Molecular Breeding

, 36:129 | Cite as

Genetic analysis of grain and malt quality in an elite barley population

  • Suong T. Cu
  • Timothy J. March
  • Susan Stewart
  • Sophia Degner
  • Stewart Coventry
  • Amanda Box
  • Doug Stewart
  • Birgitte Skadhauge
  • Rachel A. Burton
  • Geoffrey B. Fincher
  • Jason Eglinton


Quantitative trait loci (QTLs) associated with grain weight, grain width, kernel hardness and malting quality were mapped in a doubled haploid population derived from two elite Australian malting barley varieties, Navigator and Admiral. A total of 30 QTLs for grain weight, grain width and kernel hardness were identified in three environments, and 63 QTLs were identified for ten malting quality traits in two environments. Three malting quality traits, namely β-amylase, diastatic power and apparent attenuation limit, were mainly controlled by a QTL linked to the Bmy1 gene at the distal end of chromosome 4H encoding a β-amylase enzyme. Six other malting quality traits, namely α-amylase, soluble protein, Kolbach index, free amino-acid nitrogen, wort β-glucan and viscosity, had coincident QTL clustered on chromosomes 1HS, 4HS, 7HS and 7HL, which demonstrated the interdependence of these traits. There was a strong association between these malt quality QTL clusters on chromosomes 1HS and 7HL and the major QTL for kernel hardness, suggesting that the use of this trait to enable early selection for malting quality in breeding programs would be feasible. In contrast, the majority of QTLs for hot-water extract were not coincident with those identified for other malt quality traits, which suggested differences in the mechanism controlling this trait. Novel QTLs have been identified for kernel hardness on chromosomes 2HL and 7HL, hot-water extract on 7HL and wort β-glucan on 6HL, and the resulting markers may be useful for marker-assisted selection in breeding programs.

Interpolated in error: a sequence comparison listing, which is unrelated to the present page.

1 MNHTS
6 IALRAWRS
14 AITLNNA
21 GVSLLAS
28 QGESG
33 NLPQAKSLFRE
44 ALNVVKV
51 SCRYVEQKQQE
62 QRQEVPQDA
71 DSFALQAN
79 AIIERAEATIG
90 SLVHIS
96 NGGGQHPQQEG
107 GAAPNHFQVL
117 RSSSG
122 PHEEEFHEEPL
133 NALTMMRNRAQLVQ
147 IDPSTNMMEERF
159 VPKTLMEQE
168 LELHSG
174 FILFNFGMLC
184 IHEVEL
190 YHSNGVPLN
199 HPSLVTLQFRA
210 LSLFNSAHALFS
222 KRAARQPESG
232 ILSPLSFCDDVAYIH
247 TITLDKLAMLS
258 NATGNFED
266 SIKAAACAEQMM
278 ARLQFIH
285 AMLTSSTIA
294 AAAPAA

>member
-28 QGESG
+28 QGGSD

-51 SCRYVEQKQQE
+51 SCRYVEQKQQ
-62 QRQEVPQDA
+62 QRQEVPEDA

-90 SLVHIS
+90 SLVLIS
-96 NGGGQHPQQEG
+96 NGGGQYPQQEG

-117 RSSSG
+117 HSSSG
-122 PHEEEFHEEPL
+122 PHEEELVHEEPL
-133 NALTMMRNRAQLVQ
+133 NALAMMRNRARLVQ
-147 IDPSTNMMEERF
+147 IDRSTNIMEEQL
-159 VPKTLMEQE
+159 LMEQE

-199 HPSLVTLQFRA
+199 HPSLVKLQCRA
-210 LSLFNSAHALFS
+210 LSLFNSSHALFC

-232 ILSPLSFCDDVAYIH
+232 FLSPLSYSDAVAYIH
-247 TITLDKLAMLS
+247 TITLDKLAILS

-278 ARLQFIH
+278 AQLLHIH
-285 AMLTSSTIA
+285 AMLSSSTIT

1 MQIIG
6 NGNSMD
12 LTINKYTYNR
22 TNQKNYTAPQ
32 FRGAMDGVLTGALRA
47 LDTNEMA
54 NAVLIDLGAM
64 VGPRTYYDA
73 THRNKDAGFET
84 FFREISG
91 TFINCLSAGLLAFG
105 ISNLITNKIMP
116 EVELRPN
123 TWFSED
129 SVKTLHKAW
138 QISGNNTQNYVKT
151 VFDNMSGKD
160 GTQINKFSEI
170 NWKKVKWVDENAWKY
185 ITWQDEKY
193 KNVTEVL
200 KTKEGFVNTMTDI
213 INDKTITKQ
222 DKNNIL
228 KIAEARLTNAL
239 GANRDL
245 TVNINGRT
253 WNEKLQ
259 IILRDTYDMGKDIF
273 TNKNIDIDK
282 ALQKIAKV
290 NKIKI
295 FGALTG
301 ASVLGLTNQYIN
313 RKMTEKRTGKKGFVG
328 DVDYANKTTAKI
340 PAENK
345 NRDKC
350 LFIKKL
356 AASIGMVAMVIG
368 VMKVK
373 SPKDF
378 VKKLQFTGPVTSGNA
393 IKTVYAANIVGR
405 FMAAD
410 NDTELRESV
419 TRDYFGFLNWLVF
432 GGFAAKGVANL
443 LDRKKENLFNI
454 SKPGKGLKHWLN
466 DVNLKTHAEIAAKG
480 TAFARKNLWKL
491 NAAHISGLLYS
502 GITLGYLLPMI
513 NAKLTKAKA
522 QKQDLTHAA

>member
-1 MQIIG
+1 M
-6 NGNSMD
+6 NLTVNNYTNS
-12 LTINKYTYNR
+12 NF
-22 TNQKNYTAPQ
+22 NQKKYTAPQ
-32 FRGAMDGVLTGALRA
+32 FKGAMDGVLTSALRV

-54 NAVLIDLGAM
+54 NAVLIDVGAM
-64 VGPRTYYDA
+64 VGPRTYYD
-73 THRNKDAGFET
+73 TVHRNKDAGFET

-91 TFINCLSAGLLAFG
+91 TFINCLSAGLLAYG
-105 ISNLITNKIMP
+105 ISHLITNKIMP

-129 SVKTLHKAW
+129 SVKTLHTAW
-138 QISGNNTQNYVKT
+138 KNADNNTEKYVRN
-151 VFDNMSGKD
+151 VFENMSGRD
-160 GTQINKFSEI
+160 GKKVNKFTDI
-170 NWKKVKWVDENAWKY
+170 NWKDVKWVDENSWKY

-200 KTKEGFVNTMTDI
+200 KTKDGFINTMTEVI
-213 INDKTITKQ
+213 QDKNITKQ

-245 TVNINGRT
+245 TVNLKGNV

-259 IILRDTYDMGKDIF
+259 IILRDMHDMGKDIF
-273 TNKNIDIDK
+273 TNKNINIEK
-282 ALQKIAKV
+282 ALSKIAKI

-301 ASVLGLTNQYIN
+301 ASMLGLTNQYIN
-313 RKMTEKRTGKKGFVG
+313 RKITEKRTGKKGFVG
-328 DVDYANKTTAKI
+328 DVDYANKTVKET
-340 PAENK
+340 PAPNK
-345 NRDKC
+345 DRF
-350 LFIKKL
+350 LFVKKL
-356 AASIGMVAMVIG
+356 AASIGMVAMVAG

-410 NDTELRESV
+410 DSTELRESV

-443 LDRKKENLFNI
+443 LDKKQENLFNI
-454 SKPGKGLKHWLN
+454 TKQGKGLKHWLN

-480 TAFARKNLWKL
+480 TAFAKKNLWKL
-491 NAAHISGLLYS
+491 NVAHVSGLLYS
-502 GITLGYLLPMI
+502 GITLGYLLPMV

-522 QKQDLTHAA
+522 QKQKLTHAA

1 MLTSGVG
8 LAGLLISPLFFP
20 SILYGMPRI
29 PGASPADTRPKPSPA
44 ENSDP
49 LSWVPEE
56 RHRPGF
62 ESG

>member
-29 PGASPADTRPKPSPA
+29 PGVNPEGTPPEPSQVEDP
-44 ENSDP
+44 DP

Barley breeding Kernel hardness Malting quality Marker-assisted selection Quantitative trait loci 



This work was supported by grants from the Australian Research Council, Cargill Malt and Carlsberg Breweries through an ARC-Linkage Project (LP130100600).

Supplementary material

11032_2016_554_MOESM1_ESM.docx (13 kb)
Supplementary material 1 (DOCX 12 kb)
11032_2016_554_MOESM2_ESM.xlsx (2.3 mb)
Supplementary material 2 (XLSX 2370 kb)


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Copyright information

© Springer Science+Business Media Dordrecht 2016

Authors and Affiliations

  • Suong T. Cu
    • 1
  • Timothy J. March
    • 2
  • Susan Stewart
    • 2
  • Sophia Degner
    • 2
  • Stewart Coventry
    • 2
  • Amanda Box
    • 2
  • Doug Stewart
    • 3
  • Birgitte Skadhauge
    • 4
  • Rachel A. Burton
    • 1
  • Geoffrey B. Fincher
    • 1
  • Jason Eglinton
    • 2
  1. 1.Australian Research Council Centre of Excellence in Plant Cell WallsThe University of AdelaideGlen OsmondAustralia
  2. 2.School of Agriculture, Food and WineThe University of AdelaideGlen OsmondAustralia
  3. 3.Cargill Malt, CargillStepneyAustralia
  4. 4.Carlsberg Research LaboratoryCopenhagen VDenmark

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